May 11, 2009
Coldwater Catalina Gobies
There has been a lot of focus lately on sustainable aquarium livestock harvesting and responsible aquarium keeping. The Catalina goby, Lythrypnus dalli, is notorious for being kept in inappropriate captive conditions. The picture at the left shows a captive Catalina goby perched on a sea mat "glowing" under Actinic lighting.
For years Catalina gobies were marketed as tropical fish and sold to reef aquarists. When the gobies died shortly after purchase, it was assumed that they were delicate or had short lifespans. Neither assumption is true. Catalina gobies are not tropical or sub-tropical fish. They are temperate, cold-water fish. And quite hardy, if kept in the correct environment. The maximum temperature to plan for in your home Catalina goby aquarium would be no more than 65 degrees, maintained by a chiller.
Some retailers are beginning to notice that their customers are educating themselves about the habitats of the species they are keeping, including Catalina gobies. Some of these retailers have changed their stand on Catalina gobies and other coldwater stock, admitting that they are truly temperate. But they are still recommending the incorrect temperature range. Some retailers list the maximum temperature at 74 or 72 degrees Fahrenheit. Those are still tropical temperatures. It's a step in the right direction, but their temperature recommendation is still way too high.
According to fishbase.org, the maximum water temperature Catalina Gobies can be found living in is 71 degrees. This is during the hottest point in summer in shallow water. Keep in mind that our reef fishes can be found in waters where the temperatures reach more than 90 degrees during the summer. For example, in the summer Brazilian Reidi and Erectus seahorses are observed in shallow waters where the temperature is above 90 degrees. Even the least responsible keepers would never attempt to keep their seahorses or reef fish at those temperatures. Our aquariums and captive reefs are very different from the wide open ocean. In captivity diseases and parasites can reproduce unchecked by inadequate dilution and overstocking (compared to the ocean). Attempting to keep any fish at the very top of its natural temperature range is going to shorten its lifespan and weaken the immune system. 71 degrees happens to be the top of a Catalina goby's temperature range.
Public aquariums have known for years that Catalina gobies must be kept at low temperatures. The Monterey Bay Aquarium houses Catalina gobies in a chilled aquarium maintained between 58 and 60 degrees. They are able to keep their Catalinas for an average of two years each and have no problems with disease. The Steinhart Aquarium in San Francisco keeps theirs at 60 degrees. Steve Weast keeps his Catalina gobies at 62 degrees or lower. He has graciously posted some fabulous photos of his Catalina gobies guarding eggs in this Reefcentral thread. The maximum temperature to plan for in your home Catalina goby aquarium would be no more than 65 degrees, maintained by a chiller.
I kept a beautiful pair of Catalina gobies in temperatures between 67 and 72 degrees for a few months. When I noticed their fast respiration and a Lymphocystis infection, I did some research then moved them to an aquarium with a temperature between 65 and 67 degrees. They recovered from the Lympho, but I was still only able to enjoy them for one year total.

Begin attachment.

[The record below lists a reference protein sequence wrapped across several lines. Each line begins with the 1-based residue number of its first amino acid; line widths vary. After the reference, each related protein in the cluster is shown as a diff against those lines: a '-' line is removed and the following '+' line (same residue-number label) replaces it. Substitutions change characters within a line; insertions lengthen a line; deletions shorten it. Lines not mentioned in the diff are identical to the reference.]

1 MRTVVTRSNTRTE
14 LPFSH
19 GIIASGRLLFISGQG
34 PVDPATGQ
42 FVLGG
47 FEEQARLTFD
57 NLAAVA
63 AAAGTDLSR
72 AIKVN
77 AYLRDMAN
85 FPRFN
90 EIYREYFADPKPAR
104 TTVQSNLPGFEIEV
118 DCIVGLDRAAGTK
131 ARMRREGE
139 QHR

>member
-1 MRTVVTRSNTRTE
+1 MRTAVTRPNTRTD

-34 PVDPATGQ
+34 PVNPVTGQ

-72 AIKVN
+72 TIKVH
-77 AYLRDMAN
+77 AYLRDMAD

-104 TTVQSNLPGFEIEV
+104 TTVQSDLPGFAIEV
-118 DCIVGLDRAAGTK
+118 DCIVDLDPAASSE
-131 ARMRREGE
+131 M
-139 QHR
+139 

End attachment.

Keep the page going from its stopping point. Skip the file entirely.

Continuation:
There are a few more species in the Lythrypnus genus, but only two show up in the aquarium trade with any regularity. The other is the Zebra Catalina goby, Lythrypnus zebra. This species is not often collected, and the few that make it into the aquarium trade sell quickly. Not much is known about it except that its care is similar to Catalina gobies. It has a more southern range and may be able to withstand slightly warmer water temperatures. This might make it a good candidate for sub-tropical or seahorse aquariums. I've kept one in my aquarium for nearly nine months as of this post, and it is doing very well. It is eating well, as you can see from the above photo, and hasn't shown any symptoms of disease. My aquarium temperature is between 67 and 70 degrees for most of the year, but in the summer I allow it to reach 72 or 74 degrees during the hottest weeks to prevent my chiller from prematurely wearing out. I'll update this blog if anything changes.
There are tropical gobies that rival the Catalina gobies' beauty and make much better additions to a reef aquarium. Gobies from the genus Trimma and Eviota are similar in size, color, and behavior. Trimma and Eviota gobies can even be kept in small groups with less aggression than groups of Catalina gobies.
Responsibility begins with the collectors, wholesalers, and retailers, but we as hobbyists have a voice every time we purchase a specimen for our aquarium. We can educate fellow hobbyists about cold water livestock and avoid the temptation to keep them in our tropical aquariums only to enjoy them for a few months. By avoiding difficult to keep species, we can decrease demand for these animals, and fewer of them will be collected. We all play an active role in the future of the aquarium hobby.
If you are interested in Catalina goby breeding behavior, read Sex Reversal in Pairs of Lythrypnus dalli: Behavioral and Morphological Changes and Sex allocation in a simultaneous hermaphrodite, the blue-banded goby (Lythrypnus dalli): the effects of body size and behavioral gender and the consequences for reproduction.
If you are interested in setting up a coldwater reef or temperate aquarium, more information can be found on Steve Weast's website Oregonreef.com. Wetwebmedia has a very informative section on Catalina gobies here. These photos were taken in 52 degree waters near Channel Island, California.